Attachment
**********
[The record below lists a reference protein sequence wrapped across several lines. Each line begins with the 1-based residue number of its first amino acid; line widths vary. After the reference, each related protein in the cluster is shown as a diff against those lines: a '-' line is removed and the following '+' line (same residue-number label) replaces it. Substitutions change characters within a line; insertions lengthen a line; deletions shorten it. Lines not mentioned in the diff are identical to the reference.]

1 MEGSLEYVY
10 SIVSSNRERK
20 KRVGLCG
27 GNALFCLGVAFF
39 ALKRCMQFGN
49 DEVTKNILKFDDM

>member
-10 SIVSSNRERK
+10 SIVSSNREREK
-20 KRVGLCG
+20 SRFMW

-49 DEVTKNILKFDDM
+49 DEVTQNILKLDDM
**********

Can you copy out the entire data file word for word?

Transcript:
[The record below lists a reference protein sequence wrapped across several lines. Each line begins with the 1-based residue number of its first amino acid; line widths vary. After the reference, each related protein in the cluster is shown as a diff against those lines: a '-' line is removed and the following '+' line (same residue-number label) replaces it. Substitutions change characters within a line; insertions lengthen a line; deletions shorten it. Lines not mentioned in the diff are identical to the reference.]

1 MEGSLEYVY
10 SIVSSNRERK
20 KRVGLCG
27 GNALFCLGVAFF
39 ALKRCMQFGN
49 DEVTKNILKFDDM

>member
-10 SIVSSNRERK
+10 SIVSSNREREK
-20 KRVGLCG
+20 SRFMW

-49 DEVTKNILKFDDM
+49 DEVTQNILKLDDM